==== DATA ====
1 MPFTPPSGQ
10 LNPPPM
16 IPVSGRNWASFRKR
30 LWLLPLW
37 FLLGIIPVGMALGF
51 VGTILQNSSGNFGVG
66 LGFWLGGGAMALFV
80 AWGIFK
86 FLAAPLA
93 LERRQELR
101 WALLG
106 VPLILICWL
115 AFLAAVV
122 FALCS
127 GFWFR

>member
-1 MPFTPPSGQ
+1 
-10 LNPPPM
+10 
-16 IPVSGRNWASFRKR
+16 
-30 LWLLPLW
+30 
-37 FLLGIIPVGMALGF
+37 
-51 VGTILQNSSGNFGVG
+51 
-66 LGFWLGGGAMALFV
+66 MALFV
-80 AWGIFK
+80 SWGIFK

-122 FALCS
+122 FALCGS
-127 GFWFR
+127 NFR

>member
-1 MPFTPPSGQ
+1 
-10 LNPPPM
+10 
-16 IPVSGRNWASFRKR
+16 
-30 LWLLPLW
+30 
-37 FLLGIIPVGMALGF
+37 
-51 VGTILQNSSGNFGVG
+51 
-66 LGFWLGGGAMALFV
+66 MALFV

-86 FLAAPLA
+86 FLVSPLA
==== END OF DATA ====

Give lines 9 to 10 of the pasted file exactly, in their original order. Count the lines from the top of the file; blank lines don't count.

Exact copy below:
86 FLAAPLA
93 LERRQELR